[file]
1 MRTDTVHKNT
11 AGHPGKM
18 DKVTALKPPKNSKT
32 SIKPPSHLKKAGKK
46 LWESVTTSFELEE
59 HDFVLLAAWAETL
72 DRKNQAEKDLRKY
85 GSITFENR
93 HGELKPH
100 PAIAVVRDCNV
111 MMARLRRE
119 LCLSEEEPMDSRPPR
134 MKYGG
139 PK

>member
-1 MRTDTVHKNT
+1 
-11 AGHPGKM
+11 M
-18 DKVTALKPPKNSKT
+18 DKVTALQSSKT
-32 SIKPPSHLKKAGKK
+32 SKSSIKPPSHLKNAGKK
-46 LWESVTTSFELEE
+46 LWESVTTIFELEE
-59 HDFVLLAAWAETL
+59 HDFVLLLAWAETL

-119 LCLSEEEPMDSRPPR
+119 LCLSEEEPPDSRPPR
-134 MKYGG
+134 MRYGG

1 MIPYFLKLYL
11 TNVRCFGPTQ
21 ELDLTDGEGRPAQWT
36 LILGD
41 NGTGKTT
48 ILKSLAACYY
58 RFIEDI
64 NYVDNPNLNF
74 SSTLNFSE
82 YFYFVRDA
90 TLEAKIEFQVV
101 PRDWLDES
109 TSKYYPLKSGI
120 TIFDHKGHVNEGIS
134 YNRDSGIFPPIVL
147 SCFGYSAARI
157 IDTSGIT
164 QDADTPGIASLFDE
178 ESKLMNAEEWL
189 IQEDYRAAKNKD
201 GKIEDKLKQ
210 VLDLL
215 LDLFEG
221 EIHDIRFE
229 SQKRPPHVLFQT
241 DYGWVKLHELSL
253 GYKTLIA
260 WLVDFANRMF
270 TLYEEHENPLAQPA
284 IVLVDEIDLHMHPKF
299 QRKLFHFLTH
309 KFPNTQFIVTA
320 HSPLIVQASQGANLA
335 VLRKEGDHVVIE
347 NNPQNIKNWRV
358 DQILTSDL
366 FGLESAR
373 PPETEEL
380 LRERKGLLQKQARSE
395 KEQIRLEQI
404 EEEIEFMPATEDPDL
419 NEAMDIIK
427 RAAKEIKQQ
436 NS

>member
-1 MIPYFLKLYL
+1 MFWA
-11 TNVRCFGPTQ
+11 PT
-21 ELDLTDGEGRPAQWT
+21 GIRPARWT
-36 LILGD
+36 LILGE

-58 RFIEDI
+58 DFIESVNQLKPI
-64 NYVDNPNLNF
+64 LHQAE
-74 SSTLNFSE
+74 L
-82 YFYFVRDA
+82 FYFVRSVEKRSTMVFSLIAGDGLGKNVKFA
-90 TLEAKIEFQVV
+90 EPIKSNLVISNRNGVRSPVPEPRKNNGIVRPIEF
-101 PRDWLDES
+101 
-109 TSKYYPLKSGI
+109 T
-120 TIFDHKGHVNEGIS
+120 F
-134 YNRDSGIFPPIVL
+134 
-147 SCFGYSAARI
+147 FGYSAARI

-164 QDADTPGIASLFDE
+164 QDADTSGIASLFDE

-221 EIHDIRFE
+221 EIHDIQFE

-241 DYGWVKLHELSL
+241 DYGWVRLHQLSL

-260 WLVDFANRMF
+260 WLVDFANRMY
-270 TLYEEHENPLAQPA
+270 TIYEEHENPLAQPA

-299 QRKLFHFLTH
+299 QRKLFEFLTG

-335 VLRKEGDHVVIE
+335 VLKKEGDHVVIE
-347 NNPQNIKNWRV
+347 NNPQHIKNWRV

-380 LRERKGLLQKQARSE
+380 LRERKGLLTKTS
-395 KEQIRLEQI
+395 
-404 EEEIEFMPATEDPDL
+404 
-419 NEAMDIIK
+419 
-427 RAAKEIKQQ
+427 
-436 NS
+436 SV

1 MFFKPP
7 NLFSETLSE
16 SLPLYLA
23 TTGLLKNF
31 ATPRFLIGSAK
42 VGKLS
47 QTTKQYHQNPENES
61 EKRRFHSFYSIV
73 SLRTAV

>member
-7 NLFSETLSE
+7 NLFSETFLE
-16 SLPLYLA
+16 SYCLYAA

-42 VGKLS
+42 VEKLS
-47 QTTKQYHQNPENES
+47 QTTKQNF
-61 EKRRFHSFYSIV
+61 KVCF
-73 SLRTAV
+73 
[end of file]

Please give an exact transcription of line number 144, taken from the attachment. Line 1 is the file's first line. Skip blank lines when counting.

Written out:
+7 NLFSETFLE